Right then, I wanted to cry my eyes out. “He’s okay,” I quietly said to myself. But I wasn’t.
I wasn’t ready for him to be “okay” without me. I couldn’t believe that it was already time to start letting things happen to him. I knew it would come. I knew eventually I’d have to let him and Frankie live through things on their own and experience the good and the bad of situations. It just seemed to happen so fast.
But it was time. I had to let go. And I did.
And all the coaches, eight of them, grabbed on and held my boys closely. They looked over them. Practice after practice they built them up and inspired them to be the best version of themselves. They praised them and yelled at them and every single player thrived and rose to the occasion.
Practices were three days a week, for two hours at a time. We all came early. We all stayed late.
The Torrey Mighty Mites started the season in a showcase game before the Chargers/ Seahawks preseason game in Qualcomm stadium in front of thousands of football fans. The Mighty Mites looked so small and played so big. The team used that incredible experience and momentum and went undefeated all season.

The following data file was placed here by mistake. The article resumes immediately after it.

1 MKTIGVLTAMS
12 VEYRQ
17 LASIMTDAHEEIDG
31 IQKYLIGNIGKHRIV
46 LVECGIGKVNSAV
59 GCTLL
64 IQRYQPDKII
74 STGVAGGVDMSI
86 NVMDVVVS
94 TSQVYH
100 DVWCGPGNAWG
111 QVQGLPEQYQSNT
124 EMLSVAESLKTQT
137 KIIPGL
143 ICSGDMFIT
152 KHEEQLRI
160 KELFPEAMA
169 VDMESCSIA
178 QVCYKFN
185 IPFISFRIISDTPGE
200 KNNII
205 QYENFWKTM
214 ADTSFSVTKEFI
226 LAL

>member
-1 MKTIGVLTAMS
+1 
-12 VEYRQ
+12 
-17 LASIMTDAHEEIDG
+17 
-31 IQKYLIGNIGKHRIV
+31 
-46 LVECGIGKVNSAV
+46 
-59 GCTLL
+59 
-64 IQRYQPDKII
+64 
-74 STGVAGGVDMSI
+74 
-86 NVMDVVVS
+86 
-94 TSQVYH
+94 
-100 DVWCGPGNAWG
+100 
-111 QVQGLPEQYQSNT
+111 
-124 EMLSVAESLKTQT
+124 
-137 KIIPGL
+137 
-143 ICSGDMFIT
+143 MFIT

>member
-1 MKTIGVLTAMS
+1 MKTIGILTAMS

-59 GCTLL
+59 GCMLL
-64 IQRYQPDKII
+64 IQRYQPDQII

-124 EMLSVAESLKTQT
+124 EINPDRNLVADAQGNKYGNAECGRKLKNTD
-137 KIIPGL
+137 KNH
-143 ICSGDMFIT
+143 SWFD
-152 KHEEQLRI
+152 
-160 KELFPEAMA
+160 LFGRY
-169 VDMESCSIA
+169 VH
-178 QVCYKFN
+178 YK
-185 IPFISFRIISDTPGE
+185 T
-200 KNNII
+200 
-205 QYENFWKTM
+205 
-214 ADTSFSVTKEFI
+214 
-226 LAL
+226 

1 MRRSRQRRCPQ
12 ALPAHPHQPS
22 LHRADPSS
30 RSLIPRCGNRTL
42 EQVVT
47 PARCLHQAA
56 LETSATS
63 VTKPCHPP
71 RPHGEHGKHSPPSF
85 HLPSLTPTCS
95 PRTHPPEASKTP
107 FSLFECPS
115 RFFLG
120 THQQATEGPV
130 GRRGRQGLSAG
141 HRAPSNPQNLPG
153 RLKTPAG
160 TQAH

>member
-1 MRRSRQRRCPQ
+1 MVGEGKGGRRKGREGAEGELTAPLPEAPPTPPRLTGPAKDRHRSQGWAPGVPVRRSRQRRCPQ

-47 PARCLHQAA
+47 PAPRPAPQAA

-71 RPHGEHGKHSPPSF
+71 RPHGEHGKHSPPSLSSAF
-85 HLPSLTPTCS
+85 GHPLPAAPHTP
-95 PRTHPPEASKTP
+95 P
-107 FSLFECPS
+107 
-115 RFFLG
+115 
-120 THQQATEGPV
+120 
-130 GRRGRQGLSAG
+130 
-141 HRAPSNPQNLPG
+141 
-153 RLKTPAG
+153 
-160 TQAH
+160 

My boys were the ones who put on their pads and helmets and tied up their cleats. They did the work. They believed in their own ability and pushed through walls of boys to carry the ball forward. They participated and gave it their all and in that, they had the time of their lives.
Each play counted. Each game was our own little thrill of victory. Each game, my boys walked taller.
The season is now over. Last Saturday night, they won their Championship game in front of hundreds of people under the lights at Jr. Seau Sports Stadium. Their team became the only team in La Jolla Pop Warner's history to ever go a whole season undefeated and became the best Mighty Mite team in all of San Diego.
They won and quite frankly, I feel like I did too. I’m not so afraid to admit it anymore. My kids play tackle football. It looks as if on this occasion, the rewards far outweighed the risk.
Yesterday, my boys Frankie and Tommy had their end-of-the-season soccer tournament. Their coach is in the Navy and had shipped out, without a specific date or time when he would be returning and asked me to step in for a majority of their practices, and yesterday, for their tournament.